Alon Hillel-Tuch of RocketHub.com

Alon Hillel-Tuch, co-founder and CFO of RocketHub.com, offered what he called “three areas of improvement” for the JOBS Act and any rules implemented by the SEC:

1.  Audited financial statements should not be required unless the issurer seeks to raise $ 1 million. The current threshold is $500,000. “Audited historical financial statements of these types of companies, which may have little or no operations, do not provide investors with more meaningful information as compared to unaudited financial statements, Hillel-Tuch testified, “yet they impose a significant cost on the entrepreneur.”

2.  Minimize up-front expenses to entrepreneurs and small businesses that seek to crowdfund. Hillel-Tuch suggested that one solution is that crowdfunding platforms and use the current models of charging fees only for successful projects.

3.  Raise the crowdfunding exemption from $1 million to $ 5 million.

C. Steven Bradford, Law Professor at the University of Nebraska, urged that the SEC regulations should be as “light-handed and unobtrusive as possible.” Professsor Bradford testified that the current JOBS Act imposes a fairly substantial disclosure cost on small businesses. “Additional regulation would significantly reduce the utility of the exemption and would be inconsistent with the intent of the JOBS Act – to reduce the regulatory burden on small business capital formation.” Regulations should be drafted in “plain english” that does not require a lawyer to interpret. “Otherwise,” Professor Bradford testified, “most of the offering proceeds will be eaten up the cost of complying with regulation.”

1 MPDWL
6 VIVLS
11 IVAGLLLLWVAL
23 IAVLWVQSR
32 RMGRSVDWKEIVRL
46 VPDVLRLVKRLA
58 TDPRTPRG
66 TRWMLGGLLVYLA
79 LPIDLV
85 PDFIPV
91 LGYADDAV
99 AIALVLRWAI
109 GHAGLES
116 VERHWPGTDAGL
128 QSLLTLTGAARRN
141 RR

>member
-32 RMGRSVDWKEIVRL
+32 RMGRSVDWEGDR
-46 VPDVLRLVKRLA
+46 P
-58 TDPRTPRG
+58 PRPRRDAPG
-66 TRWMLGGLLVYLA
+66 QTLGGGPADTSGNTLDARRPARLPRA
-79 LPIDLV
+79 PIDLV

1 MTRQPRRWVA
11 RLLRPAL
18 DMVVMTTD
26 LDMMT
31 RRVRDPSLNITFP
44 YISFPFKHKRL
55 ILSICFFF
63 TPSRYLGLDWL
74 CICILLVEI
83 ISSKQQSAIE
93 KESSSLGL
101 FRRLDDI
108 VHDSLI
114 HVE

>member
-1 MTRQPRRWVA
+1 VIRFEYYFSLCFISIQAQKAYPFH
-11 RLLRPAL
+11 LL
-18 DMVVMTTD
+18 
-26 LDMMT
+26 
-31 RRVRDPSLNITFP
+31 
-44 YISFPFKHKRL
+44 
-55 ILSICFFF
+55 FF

Professor Bradford further testified that the SEC should adopt a “Substantial Compliance” rule, to protect issuers and crowdfunding intermediaries against minor technical violations of the JOBS Act. “Given the complexity of the exemption’s requirements, inadvertent violations are likely, and the consequence of even a minor violation is drastic.” In written testimony, Professor Bradford gave as an example a situation in which a crowdfunding intermediary inadvertently allowed a single investor to participate without answer just one of the required questions about risk under the JOBS Act. “The issue would lose the exemption for the entire offering. If the issuer inadvertently sells an investor securities that exceed the cap for that investor by $1, the exemption would be lost for all of the sales, not just those of the purchaser.”  Professor Bradford testified that the SEC has blanket authority to “issue such rules as the Commission determines may be necessary or appropriate for the protection of investors to carry out sections 4(6) and . . . 4A” under the JOBS Act.